Proposal to use property tax credit fund for additional school aid debated

The Legislature debated a bill March 27 that would use the state’s property tax credit cash fund to direct more state aid to schools.

As introduced last session by North Platte Sen. Mike Groene, LB640 would decrease the maximum levy for school districts and direct money in the state’s property tax credit cash fund—which is funded by state income and sales taxes—to increase state aid to districts that lose money as a result.

Sen. Mike Groene
Sen. Mike Groene

Because of the dramatic increase in agricultural land valuations over the past decade, Groene said, more than 170 of the state’s 244 school districts receive no equalization aid, which is state aid intended to cover the needs of school districts that cannot be met by other resources, such as property taxes.

LB640 would direct more state aid to those unequalized districts, Groene said, reducing their reliance on property taxes. The bill also would reduce property tax bills for those living in equalized districts by reducing the maximum levy, he added.

A pending Revenue Committee amendment would replace the bill, reducing the maximum levy for school districts from $1.05 per $100 of taxable valuation of property in a district to 98.7 cents per $100.

Groene introduced an amendment, adopted 25-8, that replaced the committee amendment. It would decrease the maximum levy by the same amount beginning in fiscal year 2019-20 but would use the entire $224 million in the state’s property tax credit fund for school aid. Groene said the amendment also would allow the property tax credit fund to grow along with increases in state aid required by the state’s school funding formula.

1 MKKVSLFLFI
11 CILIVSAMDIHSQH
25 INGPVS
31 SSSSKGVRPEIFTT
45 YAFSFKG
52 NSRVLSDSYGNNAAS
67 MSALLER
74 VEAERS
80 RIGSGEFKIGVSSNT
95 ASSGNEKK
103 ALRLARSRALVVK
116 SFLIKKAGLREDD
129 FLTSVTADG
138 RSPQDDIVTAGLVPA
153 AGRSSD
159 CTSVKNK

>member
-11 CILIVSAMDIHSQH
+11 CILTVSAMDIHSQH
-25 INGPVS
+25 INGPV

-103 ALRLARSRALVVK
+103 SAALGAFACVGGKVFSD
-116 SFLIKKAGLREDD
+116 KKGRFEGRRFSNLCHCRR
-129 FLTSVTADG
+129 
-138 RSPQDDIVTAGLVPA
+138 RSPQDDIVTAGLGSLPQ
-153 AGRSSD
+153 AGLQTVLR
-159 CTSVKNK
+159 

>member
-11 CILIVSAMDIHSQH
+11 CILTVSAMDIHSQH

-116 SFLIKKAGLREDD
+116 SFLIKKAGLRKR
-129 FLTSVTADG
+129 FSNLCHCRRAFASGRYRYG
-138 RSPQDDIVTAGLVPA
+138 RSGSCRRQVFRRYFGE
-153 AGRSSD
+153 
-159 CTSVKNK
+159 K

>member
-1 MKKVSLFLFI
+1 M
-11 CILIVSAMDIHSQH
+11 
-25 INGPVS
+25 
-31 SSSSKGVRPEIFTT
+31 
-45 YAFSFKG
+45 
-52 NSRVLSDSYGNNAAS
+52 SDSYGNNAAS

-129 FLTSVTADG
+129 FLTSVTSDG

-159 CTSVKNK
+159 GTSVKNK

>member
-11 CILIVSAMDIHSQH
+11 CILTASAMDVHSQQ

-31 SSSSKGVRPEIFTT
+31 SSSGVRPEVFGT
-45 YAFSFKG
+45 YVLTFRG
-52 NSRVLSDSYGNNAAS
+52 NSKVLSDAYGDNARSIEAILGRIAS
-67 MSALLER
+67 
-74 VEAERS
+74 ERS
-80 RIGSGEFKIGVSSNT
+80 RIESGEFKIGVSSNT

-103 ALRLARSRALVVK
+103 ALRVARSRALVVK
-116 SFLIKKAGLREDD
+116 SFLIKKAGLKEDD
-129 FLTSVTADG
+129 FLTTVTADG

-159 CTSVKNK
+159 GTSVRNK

A district could qualify for the property tax relief aid if its property tax receipts exceed 55 percent of its total revenue. A school district that receives property tax relief aid would decrease the amount of property taxes it collects by the same amount.

The bill would calculate a school district’s “property tax gap” by subtracting 55 percent of its total general fund revenue from the school’s general fund property tax receipts. A district would receive 75 percent of that gap in property tax relief aid from the state. A two-thirds majority vote of a district’s school board would be required to access the remaining 25 percent of the gap.

School districts that do not qualify for property tax relief aid could receive an option enrollment relief correction of 6.3 cents per $100 of valuation if their net option funding is greater than 90 percent of the preliminary state aid calculated for the district.

Sen. Lou Ann Linehan of Elkhorn supported the bill, saying that it would provide additional state aid to most school districts. Even many equalized districts in metro areas would see an increase in state aid under LB640, she said.

“It’s a matter of fairness,” she said, “and I can’t see where anybody gets hurt.”

Lincoln Sen. Roy Baker opposed the bill and filed a motion to bracket it, which effectively would end debate on the proposal for this session. Baker said that many school districts across the state would not receive the proposed property tax relief aid because their property tax receipts do not exceed 55 percent of their general fund revenue.

Baker also questioned whether school districts could count on the state to fulfill its obligations under LB640.

“What’s lacking is evidence of sustainability,” he said. “There have been so many years in the past where [the school funding formula] has not even been fully funded.”

The Legislature adjourned for the day before voting on the committee amendment or the bill. Per a practice implemented last year by Speaker Jim Scheer, the sponsor of a bill that is facing a potential filibuster must demonstrate sufficient support for a cloture motion before the measure will be scheduled for additional debate.

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